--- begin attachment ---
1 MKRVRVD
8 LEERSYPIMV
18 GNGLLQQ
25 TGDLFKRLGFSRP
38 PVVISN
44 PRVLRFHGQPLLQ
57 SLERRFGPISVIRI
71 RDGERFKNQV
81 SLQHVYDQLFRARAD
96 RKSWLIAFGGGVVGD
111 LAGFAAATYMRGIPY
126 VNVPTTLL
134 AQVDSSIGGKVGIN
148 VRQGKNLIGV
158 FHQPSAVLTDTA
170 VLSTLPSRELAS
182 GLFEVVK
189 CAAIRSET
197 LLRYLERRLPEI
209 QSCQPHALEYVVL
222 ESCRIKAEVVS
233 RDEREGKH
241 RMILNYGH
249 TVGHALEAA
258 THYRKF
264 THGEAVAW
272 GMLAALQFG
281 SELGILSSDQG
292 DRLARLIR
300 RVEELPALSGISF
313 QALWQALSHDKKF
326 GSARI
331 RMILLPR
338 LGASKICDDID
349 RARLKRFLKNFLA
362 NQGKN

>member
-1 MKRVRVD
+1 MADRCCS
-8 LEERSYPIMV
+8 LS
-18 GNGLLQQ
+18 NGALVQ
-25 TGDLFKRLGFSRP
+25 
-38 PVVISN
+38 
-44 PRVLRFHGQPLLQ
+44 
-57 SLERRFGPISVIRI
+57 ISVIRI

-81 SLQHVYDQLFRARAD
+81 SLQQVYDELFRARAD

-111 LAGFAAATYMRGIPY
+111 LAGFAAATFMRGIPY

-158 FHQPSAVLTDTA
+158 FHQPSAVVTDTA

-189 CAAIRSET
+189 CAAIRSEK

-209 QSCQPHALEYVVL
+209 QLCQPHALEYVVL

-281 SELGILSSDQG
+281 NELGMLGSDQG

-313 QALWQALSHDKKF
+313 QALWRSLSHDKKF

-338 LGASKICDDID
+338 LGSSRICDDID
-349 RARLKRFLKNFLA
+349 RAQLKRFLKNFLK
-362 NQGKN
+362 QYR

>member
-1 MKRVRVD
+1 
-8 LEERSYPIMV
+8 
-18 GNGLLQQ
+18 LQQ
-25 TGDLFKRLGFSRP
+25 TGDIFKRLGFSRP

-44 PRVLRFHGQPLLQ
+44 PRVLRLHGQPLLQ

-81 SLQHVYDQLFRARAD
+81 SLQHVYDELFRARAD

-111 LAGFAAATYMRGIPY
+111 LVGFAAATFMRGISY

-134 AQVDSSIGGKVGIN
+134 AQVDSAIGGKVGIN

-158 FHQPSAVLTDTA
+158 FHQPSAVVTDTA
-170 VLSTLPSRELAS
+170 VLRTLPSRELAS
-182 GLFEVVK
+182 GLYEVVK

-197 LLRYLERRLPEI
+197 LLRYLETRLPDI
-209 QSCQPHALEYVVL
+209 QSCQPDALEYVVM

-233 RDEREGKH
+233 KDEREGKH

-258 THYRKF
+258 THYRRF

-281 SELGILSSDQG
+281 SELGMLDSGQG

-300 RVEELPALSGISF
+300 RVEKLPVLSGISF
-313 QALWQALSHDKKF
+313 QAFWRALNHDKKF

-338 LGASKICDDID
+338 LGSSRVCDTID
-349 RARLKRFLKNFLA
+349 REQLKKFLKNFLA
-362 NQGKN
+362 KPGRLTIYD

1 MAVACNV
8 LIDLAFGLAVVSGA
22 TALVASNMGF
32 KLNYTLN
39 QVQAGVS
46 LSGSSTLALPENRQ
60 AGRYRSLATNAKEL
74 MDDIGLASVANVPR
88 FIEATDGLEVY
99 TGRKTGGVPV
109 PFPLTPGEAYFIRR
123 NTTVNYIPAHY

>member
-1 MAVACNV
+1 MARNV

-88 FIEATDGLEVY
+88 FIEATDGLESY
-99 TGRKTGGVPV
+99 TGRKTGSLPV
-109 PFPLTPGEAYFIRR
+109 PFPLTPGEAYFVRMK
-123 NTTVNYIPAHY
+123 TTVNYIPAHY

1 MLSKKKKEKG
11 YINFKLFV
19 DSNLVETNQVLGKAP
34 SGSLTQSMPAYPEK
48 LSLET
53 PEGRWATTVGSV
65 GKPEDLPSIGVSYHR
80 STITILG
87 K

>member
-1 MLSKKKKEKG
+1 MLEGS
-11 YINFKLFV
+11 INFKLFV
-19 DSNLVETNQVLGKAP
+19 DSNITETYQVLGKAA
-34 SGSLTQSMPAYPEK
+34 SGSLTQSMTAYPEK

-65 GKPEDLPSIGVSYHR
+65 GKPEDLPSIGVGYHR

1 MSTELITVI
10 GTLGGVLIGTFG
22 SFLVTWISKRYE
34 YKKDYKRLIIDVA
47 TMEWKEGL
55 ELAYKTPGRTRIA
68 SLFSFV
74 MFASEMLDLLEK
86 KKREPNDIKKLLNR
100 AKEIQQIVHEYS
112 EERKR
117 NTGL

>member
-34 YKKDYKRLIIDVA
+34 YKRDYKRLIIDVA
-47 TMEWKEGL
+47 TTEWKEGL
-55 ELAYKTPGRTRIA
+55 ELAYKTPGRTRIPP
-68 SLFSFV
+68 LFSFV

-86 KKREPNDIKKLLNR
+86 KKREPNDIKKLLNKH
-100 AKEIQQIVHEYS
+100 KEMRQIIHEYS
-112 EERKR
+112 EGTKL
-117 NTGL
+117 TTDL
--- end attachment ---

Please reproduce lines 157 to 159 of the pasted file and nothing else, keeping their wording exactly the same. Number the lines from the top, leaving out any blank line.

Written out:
+65 GKPEDLPSIGVGYHR

1 MSTELITVI
10 GTLGGVLIGTFG